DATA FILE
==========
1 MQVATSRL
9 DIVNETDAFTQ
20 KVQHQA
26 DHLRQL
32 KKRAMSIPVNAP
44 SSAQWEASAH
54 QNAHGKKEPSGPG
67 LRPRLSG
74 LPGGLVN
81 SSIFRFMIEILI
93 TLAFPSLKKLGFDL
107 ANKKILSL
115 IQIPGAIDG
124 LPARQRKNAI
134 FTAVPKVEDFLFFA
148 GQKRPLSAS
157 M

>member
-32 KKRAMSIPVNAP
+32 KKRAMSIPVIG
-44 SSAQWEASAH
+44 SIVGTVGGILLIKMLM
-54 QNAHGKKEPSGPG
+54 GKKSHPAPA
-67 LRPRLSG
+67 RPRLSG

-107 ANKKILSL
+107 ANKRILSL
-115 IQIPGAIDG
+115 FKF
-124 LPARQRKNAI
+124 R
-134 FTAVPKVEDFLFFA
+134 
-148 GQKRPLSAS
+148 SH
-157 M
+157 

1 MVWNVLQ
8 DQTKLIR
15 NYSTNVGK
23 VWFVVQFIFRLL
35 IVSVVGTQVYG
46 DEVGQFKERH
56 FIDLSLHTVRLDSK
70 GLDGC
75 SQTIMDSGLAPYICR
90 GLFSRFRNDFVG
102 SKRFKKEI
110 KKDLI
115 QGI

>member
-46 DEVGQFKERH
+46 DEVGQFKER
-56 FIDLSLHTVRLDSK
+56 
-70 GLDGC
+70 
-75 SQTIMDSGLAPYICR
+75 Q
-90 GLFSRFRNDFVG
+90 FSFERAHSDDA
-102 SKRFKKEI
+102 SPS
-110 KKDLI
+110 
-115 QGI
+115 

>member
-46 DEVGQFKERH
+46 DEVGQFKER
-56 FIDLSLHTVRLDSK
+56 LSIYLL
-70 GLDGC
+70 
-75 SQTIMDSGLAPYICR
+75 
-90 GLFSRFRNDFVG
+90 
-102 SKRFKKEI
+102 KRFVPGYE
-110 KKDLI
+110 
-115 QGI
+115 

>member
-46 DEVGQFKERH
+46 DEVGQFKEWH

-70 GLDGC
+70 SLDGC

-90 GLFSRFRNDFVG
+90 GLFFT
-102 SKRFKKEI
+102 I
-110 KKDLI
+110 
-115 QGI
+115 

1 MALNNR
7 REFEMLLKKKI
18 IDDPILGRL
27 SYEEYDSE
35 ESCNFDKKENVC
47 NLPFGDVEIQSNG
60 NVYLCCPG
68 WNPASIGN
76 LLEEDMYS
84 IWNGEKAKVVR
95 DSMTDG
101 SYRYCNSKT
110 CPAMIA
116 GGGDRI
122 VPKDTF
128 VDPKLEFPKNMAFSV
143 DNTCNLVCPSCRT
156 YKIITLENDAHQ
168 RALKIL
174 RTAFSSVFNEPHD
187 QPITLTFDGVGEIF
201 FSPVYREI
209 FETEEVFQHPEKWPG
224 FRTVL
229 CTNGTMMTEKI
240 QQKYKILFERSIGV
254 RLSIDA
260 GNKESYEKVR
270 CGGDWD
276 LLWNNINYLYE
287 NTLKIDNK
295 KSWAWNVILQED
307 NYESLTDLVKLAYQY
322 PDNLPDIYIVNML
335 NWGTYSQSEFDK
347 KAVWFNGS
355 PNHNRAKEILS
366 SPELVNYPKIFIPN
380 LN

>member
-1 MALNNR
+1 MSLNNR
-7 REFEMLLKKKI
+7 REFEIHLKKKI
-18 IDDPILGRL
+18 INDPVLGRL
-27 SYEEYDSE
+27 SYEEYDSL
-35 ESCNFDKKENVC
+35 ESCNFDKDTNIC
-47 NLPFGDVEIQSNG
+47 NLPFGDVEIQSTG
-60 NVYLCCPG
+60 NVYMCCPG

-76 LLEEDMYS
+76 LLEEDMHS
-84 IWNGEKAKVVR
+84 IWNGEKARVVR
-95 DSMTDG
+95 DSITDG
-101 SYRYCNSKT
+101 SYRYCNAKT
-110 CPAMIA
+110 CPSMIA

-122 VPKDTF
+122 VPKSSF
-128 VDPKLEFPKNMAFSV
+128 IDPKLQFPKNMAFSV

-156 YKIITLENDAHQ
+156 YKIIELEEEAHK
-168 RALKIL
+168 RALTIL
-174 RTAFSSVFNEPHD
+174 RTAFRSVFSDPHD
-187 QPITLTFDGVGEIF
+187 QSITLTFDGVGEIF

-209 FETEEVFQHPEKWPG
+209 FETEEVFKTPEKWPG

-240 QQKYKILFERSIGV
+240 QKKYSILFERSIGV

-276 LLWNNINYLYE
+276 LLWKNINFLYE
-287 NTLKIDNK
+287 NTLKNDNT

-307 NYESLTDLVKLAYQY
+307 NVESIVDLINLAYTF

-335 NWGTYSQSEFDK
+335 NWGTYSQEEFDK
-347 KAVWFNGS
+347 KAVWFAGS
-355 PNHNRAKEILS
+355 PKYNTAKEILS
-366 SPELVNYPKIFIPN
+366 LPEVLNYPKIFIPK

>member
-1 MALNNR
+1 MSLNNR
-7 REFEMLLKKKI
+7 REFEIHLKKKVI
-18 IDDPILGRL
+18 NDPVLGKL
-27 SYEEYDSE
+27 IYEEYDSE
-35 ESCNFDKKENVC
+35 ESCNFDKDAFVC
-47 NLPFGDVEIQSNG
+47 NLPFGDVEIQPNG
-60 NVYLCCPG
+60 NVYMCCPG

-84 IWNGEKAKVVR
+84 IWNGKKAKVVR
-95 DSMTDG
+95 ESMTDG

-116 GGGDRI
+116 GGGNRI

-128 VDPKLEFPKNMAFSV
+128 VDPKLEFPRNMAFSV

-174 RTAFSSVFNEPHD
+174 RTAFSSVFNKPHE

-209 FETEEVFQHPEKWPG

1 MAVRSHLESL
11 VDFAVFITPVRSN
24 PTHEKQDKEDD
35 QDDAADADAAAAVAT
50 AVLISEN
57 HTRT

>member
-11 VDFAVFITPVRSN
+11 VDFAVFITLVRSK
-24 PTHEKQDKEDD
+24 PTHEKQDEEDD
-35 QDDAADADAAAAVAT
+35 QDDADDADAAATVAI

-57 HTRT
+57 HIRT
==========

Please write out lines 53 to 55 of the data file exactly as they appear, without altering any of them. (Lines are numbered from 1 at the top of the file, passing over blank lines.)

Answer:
-46 DEVGQFKERH
+46 DEVGQFKER
-56 FIDLSLHTVRLDSK